By Suzie Roscoe
A bit about me: I am in my final year of my PhD at ScHARR, which is funded by a University scholarship I won in 2017. Prior to this, I had been working in the public sector for over 15 years leading commissioning and strategy for community safety, alcohol and drugs; a job I left to complete this PhD. Why? There are two main reasons. First is my passion for the subject. My study focusses on the impact of budget cuts from alcohol and drug treatment services and due to my professional experiences, I wanted to help better understand the effects to support treatment policy. Second, after completing my Masters part-time alongside a demanding job, I decided complete my PhD on a full-time basis. When I’m not studying, you can usually find me walking my rescue dogs or running in the hills.
A bit of background to my study: In England, an estimated 900,000 adults need specialist treatment for alcohol or drug dependence. Whilst this is only about 2% of the adult population, the associated harms are substantial and far-reaching. Alcohol and drug dependence can negatively affect an individual’s physical and mental health, their wellbeing, working lives, and local communities. It can affect their relationships, quality of life and life expectancy and create pressure on publicly funded services, including hospitals, social care and the police. Specialist treatment forms an important part of national policy to reduce this harm as it is evidenced to improve health and social outcomes for individuals, their families and broader society. Local authorities are responsible for funding and monitoring treatment services in England; with most of the funding being made available by the Public Health Grant. This is money given to local authorities by national Government to fund public health services, including alcohol and drug treatment. Since 2013/14, there have been reports of substantial budget cuts to Public Health Grant funding and the money allocated to alcohol and drug treatment. Whist there have been no declines in the estimated number of people who would benefit from treatment, there have been reductions in the number of people engaging in treatment but we do not know if this is connected to the budget cuts. Fewer people engaging in treatment may contribute to increased health and social harms and, in recent years, there have been increases in related hospital admissions and deaths.
Study design: This blog focuses on the results from phase one (of three) of a mixed method study (Figure 1); designed after completing a systematic review of the available evidence. Phase one matched routine quantitative data from the Ministry of Housing and Local Government, the National Health Service, the Office for National Statistics and the National Drug Treatment Monitoring System. Phases two and three build upon this by interviewing, and then surveying, people responsible for funding treatment services to understand their views and experiences of the effects of budget cuts.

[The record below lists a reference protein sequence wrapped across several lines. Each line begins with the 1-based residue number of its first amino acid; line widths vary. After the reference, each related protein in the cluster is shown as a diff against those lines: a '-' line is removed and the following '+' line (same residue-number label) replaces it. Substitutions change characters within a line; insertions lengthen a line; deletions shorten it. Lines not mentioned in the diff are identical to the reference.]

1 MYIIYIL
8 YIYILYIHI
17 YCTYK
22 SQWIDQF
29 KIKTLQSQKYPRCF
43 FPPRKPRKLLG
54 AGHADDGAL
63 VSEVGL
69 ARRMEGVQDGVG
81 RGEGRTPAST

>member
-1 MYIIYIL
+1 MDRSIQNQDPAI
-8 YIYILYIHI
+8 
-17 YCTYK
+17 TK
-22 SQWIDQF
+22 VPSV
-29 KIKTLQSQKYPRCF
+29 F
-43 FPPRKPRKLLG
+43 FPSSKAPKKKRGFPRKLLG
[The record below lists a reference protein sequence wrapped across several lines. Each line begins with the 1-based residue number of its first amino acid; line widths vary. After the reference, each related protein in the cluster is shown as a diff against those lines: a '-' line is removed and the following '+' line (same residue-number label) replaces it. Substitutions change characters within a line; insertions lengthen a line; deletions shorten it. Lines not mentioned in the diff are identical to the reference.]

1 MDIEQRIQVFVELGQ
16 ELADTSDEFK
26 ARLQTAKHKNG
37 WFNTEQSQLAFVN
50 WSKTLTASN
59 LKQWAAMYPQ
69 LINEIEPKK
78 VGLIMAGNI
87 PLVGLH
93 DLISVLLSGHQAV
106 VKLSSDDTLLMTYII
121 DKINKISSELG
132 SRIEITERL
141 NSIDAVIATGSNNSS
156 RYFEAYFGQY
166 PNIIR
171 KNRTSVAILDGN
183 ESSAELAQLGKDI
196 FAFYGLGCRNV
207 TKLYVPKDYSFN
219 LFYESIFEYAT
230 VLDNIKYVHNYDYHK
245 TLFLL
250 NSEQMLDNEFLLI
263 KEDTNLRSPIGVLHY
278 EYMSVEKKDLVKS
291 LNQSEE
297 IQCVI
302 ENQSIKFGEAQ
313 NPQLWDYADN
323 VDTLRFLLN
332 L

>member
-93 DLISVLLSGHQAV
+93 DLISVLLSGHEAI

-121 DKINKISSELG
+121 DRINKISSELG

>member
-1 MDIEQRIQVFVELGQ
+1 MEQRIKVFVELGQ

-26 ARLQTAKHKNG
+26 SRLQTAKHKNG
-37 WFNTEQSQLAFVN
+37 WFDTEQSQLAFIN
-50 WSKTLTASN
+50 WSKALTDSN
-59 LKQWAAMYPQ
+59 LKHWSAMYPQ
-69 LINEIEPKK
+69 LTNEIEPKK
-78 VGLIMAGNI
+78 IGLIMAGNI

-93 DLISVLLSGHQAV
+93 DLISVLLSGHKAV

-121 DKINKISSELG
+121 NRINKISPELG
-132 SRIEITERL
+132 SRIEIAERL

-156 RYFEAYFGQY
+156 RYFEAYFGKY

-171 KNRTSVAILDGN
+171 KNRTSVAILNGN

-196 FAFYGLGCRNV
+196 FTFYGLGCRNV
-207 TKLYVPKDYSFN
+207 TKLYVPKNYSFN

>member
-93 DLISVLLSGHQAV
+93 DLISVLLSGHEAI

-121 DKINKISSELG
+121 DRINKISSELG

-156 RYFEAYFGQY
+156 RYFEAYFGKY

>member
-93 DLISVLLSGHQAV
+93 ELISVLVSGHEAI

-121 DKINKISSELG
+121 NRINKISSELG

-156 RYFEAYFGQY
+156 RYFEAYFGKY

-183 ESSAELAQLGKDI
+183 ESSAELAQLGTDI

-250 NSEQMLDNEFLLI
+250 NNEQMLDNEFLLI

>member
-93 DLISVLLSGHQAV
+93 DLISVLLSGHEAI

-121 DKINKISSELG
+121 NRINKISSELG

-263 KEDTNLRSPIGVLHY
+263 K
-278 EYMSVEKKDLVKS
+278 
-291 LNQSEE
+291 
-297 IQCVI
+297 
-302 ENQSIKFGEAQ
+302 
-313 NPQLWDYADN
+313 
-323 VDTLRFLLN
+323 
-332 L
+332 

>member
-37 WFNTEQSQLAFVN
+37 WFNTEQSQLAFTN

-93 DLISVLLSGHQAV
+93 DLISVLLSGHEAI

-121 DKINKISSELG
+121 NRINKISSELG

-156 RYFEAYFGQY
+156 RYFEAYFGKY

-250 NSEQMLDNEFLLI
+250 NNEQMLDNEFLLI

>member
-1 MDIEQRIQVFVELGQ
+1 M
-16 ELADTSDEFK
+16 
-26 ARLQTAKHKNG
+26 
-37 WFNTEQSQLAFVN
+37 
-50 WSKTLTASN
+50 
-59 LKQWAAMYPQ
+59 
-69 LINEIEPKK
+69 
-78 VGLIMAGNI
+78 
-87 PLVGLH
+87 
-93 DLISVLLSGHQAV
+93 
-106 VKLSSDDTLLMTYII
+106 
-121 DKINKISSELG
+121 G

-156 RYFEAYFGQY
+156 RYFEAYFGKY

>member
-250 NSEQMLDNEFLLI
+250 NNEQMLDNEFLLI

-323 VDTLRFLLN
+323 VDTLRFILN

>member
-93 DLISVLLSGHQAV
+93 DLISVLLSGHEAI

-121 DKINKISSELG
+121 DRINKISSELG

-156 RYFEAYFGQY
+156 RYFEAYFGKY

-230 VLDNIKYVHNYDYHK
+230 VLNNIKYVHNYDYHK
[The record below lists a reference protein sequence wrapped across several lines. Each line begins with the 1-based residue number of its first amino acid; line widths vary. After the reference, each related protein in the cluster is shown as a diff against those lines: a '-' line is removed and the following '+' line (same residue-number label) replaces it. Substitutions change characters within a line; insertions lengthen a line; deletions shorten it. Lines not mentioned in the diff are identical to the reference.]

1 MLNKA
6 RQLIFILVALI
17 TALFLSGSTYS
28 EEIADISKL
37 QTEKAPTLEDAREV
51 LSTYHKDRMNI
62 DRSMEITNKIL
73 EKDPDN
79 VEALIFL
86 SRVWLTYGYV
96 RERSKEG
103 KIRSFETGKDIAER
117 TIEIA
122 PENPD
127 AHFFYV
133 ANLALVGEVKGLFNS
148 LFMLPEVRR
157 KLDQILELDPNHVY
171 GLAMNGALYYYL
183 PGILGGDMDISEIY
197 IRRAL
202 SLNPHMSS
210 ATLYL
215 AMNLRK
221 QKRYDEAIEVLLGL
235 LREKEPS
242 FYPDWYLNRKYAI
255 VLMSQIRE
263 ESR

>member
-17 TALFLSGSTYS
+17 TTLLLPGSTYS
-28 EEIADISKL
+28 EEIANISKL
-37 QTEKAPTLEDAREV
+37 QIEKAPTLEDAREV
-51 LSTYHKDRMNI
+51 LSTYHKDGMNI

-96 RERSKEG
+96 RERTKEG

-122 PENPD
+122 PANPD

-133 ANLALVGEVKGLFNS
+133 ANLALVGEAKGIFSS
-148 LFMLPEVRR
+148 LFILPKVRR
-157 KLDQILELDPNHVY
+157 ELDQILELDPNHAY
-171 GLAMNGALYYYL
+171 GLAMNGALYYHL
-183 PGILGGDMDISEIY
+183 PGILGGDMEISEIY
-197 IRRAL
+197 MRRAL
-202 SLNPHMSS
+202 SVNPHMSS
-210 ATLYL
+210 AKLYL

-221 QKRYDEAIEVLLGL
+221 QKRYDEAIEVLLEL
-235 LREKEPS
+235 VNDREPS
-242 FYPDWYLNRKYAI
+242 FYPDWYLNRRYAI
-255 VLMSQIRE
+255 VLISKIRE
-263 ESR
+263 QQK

What did I do? In phase one, I matched readily available data from administrative reports on each local authority. I then looked at whether local authorities that had experienced larger changes in public health grant spending had also experienced larger changes in the following outcomes: treatment engagement, successful completions, alcohol-specific hospital admissions, alcohol-specific mortality, and drug-related deaths.
What did I find? Treatment services in England have lost more than £212.21 million (-27%) of Public Health Grant funding between 2013/14 and 2018/19. By 2018/19, 34,000 fewer (-11%) people were engaging in treatment and 44,000 fewer were successfully completing (-21%) alcohol and drug treatment despite overall increases in the estimated number of people who would benefit from treatment. During the same time period, there were increases in alcohol-specific hospital admissions (+9%), alcohol-specific mortality (+4%) and drug-related deaths (+24%). Areas that had experienced bigger cuts in treatment spending saw fewer people accessing and successfully completing treatment. However, areas that had experienced bigger cuts did not experience bigger increases in admissions or deaths. In my published paper, I encourage caution in interpreting these results for several reasons. For example, most people who would benefit from alcohol or drug treatment do not access treatment, so any relationships may be more identifiable by matching patient data. Also, the study focuses on a six-year period but it may take much longer for the full effects to be seen.
These results might help policy makers make decisions about treatment funding. Fewer people engaging in, and successfully completing, treatment might increase relating harm and increase cost pressures elsewhere, including health and social care and criminal justice services.
Where can you find out more? If you are interested, you can read the full paper in Drug and Alcohol Review.